4

Jack was concerned that, when it came to ATMs, too much emphasis was placed on the "physical" defences, such as whether the machine was bolted down, or whether there was CCTV.

bolt down means to eat food very quickly, but it does not make sense here apparently. So is it wrongly used here?

  • No; you've linked to the wrong bolt. – J.R. Jul 29 '13 at 2:45
  • Yes, but that one is using the preposition "to", not "down", Which leads me to this one. – canoe Jul 29 '13 at 2:51
  • 4
    The dictionary entry uses "to" only in that one particular example. It's not a phrasal verb. Look at the dictionary entry more carefully, it reads: verb [T usually + adv/prep]. The "T" means it's a transitive verb, the "+ adv/prep" means it's usually followed by a prep or adverb (but not necessarily "to"). For example: The diving board was bolted on the platform, an iron plate was bolted over the safety-valve, the lock plate was bolted near the center of the door – all those are valid uses of the word, as is, the ATM was bolted down, so the machine was presumed secure. – J.R. Jul 29 '13 at 2:58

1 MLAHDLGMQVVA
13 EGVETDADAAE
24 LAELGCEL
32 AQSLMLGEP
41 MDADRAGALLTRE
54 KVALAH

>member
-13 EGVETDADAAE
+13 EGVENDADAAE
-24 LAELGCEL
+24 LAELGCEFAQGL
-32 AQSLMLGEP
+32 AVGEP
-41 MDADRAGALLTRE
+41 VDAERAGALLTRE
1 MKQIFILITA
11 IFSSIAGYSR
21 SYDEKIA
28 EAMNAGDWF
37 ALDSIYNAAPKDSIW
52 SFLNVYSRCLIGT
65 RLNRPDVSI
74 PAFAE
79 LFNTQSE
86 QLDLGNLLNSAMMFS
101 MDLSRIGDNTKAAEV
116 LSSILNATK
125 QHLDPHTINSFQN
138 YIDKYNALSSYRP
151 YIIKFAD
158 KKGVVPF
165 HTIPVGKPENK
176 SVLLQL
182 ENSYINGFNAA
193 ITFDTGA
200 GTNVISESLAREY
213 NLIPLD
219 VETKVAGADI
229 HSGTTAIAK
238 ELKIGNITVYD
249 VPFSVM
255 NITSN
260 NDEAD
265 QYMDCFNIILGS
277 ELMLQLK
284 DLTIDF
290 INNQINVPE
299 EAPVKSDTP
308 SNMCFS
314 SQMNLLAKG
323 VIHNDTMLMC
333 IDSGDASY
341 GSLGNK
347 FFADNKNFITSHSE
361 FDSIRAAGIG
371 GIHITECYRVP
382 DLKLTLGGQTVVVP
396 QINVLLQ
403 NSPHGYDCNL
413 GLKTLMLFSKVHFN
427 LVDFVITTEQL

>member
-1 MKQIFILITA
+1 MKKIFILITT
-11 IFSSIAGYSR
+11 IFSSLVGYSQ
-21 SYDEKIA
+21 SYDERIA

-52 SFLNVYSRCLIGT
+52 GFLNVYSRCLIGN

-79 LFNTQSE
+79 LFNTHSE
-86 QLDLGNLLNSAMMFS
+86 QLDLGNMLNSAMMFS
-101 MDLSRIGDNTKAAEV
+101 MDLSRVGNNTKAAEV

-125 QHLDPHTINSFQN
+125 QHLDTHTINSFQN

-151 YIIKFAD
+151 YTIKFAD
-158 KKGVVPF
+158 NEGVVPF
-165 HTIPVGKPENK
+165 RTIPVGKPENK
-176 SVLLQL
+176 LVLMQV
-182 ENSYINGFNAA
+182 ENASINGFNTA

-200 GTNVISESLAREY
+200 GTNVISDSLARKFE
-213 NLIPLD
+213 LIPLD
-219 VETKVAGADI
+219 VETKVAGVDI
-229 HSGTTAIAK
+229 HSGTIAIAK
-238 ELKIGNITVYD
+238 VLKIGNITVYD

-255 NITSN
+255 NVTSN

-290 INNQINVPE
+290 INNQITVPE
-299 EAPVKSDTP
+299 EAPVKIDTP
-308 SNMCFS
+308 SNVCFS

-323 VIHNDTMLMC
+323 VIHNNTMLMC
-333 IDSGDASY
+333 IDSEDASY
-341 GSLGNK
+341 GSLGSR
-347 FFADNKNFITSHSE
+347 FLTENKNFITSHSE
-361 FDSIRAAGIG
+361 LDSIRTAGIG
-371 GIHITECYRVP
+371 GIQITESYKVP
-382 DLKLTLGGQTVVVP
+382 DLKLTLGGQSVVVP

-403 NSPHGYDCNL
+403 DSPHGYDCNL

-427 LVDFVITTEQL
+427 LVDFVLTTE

8

To eat food quickly is indeed one meaning of to bolt down, but in your example sentence it is used in the literal sense; the machine has bolts in it which fasten it to the floor. Therefore the machine has been bolted down (to the ground). You can see this in the fourth definition on this page, as well as in the image below:

enter image description here

  • 3
    The structure is analogous to "held down", "tied down", "strapped down". They all mean that an object is unable to move and differ in the method by which it is fixed. – David Schwartz Jul 29 '13 at 6:09

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